Near-Field Thermophotovoltaics

by Bong Jae Lee, KAIST, Republic of Korea

A thermophotovoltaic (TPV) cell is an infrared-sensitive photovoltaic cell which can directly convert absorbed infrared radiation into electricity and has potential to outperform other solid-state electricity-generation techniques, such as thermoelectric and thermionic converters. Also, the fact that a TPV system has no moving parts and is independent of pressure and gravitational force makes it attractive for space, industrial, residential and microelectronic applications. The current major challenges in practical use of a TPV system are relatively low electrical power output density (of the order of a W/cm2) while conversion efficiency has recently grown up to 30% (single junction cell) and 40% (dual junction cell). In order to increase the power density, the concept of near-field thermal radiation has been applied to TPV. If the emitter is placed very close to the TPV cell (the so-called near-field TPV configuration), the emitter can transfer more radiative energy to the TPV cell, leading to increased electrical power output, as briefly explained in the following.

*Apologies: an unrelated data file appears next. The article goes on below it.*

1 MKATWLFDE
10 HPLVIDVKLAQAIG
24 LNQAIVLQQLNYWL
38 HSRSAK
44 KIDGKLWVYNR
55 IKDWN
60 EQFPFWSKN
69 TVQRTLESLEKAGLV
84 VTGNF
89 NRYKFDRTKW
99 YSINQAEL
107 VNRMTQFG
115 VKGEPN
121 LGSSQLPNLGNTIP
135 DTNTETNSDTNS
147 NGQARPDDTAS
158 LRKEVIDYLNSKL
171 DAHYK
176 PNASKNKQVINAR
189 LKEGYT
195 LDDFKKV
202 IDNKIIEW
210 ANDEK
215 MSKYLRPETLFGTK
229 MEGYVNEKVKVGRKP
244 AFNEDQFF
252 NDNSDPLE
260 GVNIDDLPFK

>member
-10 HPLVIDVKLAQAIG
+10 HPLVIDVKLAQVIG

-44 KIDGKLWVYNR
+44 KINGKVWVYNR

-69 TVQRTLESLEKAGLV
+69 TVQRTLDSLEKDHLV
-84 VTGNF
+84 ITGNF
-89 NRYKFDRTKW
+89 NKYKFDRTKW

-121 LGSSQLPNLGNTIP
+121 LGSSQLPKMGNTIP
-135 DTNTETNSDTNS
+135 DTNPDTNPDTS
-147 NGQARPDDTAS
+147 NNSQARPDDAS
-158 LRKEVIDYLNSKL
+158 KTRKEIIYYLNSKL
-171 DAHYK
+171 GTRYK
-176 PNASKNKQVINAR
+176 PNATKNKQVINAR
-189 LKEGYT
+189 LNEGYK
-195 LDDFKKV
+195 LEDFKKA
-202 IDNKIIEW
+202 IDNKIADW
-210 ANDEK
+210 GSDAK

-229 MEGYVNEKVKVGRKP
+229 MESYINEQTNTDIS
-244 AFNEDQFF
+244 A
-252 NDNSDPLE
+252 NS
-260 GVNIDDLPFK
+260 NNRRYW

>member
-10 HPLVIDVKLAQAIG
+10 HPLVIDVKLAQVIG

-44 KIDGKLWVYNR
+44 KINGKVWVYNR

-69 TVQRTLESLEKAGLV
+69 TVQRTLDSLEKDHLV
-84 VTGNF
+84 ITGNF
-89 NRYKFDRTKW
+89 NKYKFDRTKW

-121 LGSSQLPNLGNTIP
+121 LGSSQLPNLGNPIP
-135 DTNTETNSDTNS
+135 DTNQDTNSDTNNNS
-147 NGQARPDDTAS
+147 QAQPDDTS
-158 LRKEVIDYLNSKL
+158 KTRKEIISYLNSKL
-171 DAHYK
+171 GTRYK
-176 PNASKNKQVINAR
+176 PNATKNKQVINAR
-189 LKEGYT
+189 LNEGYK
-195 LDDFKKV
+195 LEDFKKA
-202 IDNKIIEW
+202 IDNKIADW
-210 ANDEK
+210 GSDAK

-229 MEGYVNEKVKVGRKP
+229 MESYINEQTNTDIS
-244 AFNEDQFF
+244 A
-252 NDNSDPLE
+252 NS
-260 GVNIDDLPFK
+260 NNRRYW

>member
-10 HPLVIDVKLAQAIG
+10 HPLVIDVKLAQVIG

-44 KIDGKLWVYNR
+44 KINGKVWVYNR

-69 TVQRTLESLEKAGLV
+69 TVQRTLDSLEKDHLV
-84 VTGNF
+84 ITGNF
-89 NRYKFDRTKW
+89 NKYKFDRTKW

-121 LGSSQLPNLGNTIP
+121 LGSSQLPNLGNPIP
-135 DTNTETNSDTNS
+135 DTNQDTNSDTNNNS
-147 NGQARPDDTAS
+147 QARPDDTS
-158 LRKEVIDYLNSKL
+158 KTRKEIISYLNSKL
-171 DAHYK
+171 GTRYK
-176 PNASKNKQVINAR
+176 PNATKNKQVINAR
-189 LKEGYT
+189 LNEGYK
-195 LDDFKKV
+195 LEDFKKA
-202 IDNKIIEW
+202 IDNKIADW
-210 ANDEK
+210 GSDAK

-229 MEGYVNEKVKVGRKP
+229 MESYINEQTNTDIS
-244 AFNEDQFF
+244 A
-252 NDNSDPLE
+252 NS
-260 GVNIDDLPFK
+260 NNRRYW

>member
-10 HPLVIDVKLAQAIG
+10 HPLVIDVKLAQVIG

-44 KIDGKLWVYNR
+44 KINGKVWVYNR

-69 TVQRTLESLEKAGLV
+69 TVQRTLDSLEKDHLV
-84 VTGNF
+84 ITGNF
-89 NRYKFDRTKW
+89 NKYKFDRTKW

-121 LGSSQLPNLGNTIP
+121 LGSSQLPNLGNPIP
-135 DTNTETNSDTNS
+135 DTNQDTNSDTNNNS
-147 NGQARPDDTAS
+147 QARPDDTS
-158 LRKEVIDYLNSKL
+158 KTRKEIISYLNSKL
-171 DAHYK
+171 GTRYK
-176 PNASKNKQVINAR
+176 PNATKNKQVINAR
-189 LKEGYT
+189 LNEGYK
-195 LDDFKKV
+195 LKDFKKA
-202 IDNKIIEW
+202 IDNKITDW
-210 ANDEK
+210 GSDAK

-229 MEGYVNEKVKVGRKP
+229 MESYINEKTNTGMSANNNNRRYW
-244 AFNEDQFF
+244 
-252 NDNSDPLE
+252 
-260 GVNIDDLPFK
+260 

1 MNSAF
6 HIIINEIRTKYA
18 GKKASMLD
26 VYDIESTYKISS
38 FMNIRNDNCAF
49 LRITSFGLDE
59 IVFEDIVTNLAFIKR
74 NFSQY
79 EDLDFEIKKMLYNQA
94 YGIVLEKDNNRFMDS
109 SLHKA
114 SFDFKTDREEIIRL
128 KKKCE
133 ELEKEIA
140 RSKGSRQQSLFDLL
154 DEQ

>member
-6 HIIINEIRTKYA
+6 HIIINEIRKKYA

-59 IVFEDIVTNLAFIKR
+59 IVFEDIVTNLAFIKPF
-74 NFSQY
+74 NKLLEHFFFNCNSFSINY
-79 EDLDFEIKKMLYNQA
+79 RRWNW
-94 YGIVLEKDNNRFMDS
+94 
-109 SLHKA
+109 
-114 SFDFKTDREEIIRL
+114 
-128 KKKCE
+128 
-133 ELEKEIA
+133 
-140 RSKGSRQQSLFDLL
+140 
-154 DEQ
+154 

In the far field, the blackbody radiation limits the radiative heat transfer from an emitter to a TPV cell. The incidence angle should be smaller than the critical angle for the electromagnetic wave to reach the TPV cell in the far field. In this case, the blackbody radiation is the maximum value of radiation by this general propagative mode. When the incidence angle is greater than the critical angle, the electromagnetic wave in the vacuum is confined to the interface. Such a confined wave, called ‘evanescent wave,’ can also contribute to the radiative heat transfer via photon tunneling when the gap between the emitter and the cell is smaller than the thermal characteristic wavelength determined by Wien’s displacement law (around 1 micron at 1000 K). Due to the additional radiative heat transfer provided by the evanescent waves, thermal radiation can exceed the blackbody radiation. Furthermore, surface polaritons can also contribute to photon tunneling. Metallic materials support surface plasmon polaritons by collective electronic movements, and dielectric materials support surface phonon polaritons by excited transverse optical phonons. The frustrated and surface modes together are called the evanescent mode.

Three modes of near-field thermal radiation; propagative, frustrated, and surface modes.

More information is available in a review article on near-field thermophotovoltaics: Song et al., Solar Energy Materials & Solar Cells 208, 111556 (2022).